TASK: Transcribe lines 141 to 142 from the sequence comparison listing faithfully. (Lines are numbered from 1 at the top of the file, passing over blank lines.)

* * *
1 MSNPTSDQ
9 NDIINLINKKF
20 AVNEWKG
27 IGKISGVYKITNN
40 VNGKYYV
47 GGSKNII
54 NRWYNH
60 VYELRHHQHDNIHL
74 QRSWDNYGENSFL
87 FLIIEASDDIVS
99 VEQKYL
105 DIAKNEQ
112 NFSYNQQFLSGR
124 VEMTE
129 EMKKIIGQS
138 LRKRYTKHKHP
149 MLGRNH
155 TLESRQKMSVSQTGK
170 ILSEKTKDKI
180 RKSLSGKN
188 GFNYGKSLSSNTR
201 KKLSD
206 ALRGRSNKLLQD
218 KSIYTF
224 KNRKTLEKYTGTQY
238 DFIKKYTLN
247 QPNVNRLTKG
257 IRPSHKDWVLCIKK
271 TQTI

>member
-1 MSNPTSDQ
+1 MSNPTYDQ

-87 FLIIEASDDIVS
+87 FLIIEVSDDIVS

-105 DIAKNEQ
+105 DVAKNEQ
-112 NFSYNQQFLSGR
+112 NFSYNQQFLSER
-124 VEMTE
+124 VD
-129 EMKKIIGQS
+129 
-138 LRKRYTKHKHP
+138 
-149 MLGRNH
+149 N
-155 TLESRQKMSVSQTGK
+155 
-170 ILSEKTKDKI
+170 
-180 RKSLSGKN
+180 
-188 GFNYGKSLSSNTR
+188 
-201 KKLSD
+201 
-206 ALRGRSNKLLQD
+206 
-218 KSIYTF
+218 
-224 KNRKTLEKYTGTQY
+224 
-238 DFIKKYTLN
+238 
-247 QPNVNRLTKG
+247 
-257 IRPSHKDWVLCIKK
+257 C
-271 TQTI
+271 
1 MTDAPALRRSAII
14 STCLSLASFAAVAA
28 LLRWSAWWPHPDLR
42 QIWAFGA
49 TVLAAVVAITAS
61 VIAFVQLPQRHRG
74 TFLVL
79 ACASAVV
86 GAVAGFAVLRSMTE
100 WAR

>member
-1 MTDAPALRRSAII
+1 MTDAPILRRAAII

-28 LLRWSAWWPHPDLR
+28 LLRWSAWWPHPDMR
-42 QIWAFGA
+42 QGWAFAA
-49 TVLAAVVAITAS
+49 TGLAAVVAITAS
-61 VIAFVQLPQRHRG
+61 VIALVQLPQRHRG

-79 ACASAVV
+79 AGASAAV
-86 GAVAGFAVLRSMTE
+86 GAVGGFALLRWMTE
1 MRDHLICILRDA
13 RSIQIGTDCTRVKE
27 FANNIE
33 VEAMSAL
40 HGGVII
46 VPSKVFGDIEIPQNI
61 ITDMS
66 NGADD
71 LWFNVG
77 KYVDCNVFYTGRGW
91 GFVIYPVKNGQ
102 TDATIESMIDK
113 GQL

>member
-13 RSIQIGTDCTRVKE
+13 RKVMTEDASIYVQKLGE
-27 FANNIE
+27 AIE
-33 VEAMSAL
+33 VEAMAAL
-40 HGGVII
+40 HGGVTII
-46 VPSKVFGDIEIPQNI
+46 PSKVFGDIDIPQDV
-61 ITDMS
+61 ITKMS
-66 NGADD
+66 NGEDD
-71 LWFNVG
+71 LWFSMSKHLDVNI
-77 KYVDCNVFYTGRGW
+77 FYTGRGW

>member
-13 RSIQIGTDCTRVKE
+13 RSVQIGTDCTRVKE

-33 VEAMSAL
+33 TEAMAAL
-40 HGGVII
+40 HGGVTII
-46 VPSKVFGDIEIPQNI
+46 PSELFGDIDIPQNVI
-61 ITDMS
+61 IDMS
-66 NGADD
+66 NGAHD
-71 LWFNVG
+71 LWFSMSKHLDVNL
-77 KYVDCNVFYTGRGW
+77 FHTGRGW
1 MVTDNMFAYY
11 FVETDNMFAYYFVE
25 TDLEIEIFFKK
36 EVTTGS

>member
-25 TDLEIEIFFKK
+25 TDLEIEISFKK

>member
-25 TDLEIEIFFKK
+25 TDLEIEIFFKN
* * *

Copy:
-71 LWFNVG
+71 LWFSMSKHLDVNL